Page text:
This is done by spending seats (which thematically represent influence in the boardroom) on objective cards. There are four shared objectives that are displayed in the boardroom at all times, each of which can accommodate one or more seats — allowing players to score prestige points for achieving the overall goals of the factory.
Each player must also play one of their own objective cards (whether they can complete it or not) which may also allow the other players to complete it. Seats are earned during gameplay for achieving certain milestones, but they are relatively rare and cannot be spent frivolously. Each board meeting is a compelling mini-game in its own right and knowing how to maximimise your own score whilst limiting opportunity for your opponents is key.
Board meetings bring another interesting nuance to play, in relation to those experience tracks that I mentioned. As players reach the halfway point on each track, they achieve a certification in that area — blueprint creation, logistics, production etc. Each time a certification is achieved, the player that obtains it is able to advance on yet another track, which represents their overall skill level and seniority within the factory. The more senior a player, the sooner they act in the board meeting.
Kanban represents the very pinnacle of decision heavy board gaming, and the fact that it was designed by one of the industries most revered designers is plain to see. The theme is perfectly mated to the flow of the game, which in turn masterfully links each area within the factory to its neighbour, binding them all together with several tracks that just make sense.
The board meeting (which can occur up to three times per game) is undoubtedly the most exciting feature of the design, but it’s also so integral to the success or failure of the players that planning for it becomes a key part of everyday life within the factory phases. The fact that Sandra (in either mode) visits players in the factory frequently adds thematic and strategic spice that makes the experience all the sweeter.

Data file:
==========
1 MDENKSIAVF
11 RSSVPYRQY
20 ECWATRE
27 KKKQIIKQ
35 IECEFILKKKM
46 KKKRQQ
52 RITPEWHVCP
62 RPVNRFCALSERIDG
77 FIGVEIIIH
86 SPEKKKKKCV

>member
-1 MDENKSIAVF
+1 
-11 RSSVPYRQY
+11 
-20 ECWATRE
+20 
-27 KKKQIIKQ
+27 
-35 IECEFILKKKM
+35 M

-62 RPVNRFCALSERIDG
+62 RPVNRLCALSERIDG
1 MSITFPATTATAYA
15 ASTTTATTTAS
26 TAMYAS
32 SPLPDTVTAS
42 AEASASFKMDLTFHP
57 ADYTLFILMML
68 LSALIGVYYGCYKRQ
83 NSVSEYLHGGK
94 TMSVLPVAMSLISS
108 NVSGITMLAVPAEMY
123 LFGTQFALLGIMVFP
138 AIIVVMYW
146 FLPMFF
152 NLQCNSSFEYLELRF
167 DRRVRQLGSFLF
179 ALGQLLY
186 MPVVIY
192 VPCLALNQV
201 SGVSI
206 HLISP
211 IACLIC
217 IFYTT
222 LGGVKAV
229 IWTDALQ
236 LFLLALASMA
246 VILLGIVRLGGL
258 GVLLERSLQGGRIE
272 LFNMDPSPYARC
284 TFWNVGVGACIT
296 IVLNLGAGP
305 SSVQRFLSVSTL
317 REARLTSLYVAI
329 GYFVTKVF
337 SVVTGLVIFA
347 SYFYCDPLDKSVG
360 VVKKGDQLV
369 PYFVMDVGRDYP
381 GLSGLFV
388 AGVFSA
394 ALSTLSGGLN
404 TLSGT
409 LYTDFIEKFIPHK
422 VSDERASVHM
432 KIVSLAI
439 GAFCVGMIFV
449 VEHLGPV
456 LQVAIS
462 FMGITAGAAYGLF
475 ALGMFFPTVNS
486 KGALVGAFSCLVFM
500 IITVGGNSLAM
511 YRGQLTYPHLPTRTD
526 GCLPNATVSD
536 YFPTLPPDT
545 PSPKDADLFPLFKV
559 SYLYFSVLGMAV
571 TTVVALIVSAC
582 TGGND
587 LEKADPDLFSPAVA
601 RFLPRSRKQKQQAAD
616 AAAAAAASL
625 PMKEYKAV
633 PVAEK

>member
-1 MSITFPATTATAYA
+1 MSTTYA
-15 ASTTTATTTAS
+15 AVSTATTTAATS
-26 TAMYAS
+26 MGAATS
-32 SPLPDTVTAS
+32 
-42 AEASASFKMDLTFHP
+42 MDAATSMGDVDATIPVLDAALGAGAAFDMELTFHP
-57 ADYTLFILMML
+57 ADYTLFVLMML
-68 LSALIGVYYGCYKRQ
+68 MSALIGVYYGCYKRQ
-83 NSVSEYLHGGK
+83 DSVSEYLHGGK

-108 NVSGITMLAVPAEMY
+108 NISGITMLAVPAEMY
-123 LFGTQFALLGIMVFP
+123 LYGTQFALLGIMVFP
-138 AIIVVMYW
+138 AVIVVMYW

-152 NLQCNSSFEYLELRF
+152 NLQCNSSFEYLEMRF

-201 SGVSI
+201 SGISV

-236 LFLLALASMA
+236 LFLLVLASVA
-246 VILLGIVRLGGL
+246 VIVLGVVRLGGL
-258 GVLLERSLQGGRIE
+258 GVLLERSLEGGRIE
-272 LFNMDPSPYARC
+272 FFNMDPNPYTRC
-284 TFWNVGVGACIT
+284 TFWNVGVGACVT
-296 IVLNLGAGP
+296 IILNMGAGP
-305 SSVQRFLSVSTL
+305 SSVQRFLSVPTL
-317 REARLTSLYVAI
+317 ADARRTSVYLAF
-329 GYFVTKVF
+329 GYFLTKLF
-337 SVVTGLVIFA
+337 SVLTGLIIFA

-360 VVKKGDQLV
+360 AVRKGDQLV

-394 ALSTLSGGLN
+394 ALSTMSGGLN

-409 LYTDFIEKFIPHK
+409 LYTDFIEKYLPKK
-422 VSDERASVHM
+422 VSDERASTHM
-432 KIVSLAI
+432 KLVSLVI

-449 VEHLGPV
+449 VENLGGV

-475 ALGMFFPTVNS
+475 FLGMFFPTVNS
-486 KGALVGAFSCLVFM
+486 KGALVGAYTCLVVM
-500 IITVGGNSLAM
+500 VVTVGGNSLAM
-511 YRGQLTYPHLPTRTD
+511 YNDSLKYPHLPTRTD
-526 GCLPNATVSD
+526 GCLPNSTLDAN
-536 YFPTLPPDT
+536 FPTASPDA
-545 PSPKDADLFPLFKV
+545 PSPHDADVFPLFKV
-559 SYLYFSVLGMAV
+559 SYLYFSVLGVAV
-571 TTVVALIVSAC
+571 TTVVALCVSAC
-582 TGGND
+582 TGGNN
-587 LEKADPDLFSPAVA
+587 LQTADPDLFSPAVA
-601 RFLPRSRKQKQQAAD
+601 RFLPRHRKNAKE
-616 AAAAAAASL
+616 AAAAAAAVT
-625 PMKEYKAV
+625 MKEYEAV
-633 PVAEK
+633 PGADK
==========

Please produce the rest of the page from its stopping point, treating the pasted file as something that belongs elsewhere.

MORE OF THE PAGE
The Drivers Edition of Kanban that we received for review comes with a double sided board (only the original side is pictured) and specifically shaped car meeples, but is otherwise identical to the original release. A deluxe edition is rumoured to be in production.
In truth, the version of Kanban I’ve been testing is a beautiful thing which comes with either the busy but attractive side you see in these pictures or a more muted, easier to understand alternative board. All components from the board to the manual are exceptionally well produced. The wooden components look great and I do like that the cars and people are shared appropriately, adding a bit of flair.
Overall, Kanban is a great game that is perfect for players who want to introduce players to the heavier end of board game decision making, without necessarily overwhelming them with periphery rules. Kanban’s base simplicity and flow is refreshing for a game of this weight, but the amount of planning that needs to go into each turn cannot be underestimated.
With only one worker to control (and a working week over in perhaps two or three moves) the players need to make each and every decision count. Optimisation is key and wastage can be very costly. When endgame scoring rolls around, the number and type of cars produced, as well as the time invested in parts research can double a score easily, making the final outcome of each game hard to predict.
Kanban is a hobbyists game that is clearly aimed at experienced board gamers, but among all of the Vital Lacerda games that I have played, it is by far the most accessible. It does have several rules and factors to consider, but compared to Lisboa, for example, it’s a walk in the park to learn and teach. Add to that beautiful components, a fantastic flow and genuine theme, and Kanban is certainly a modern classic.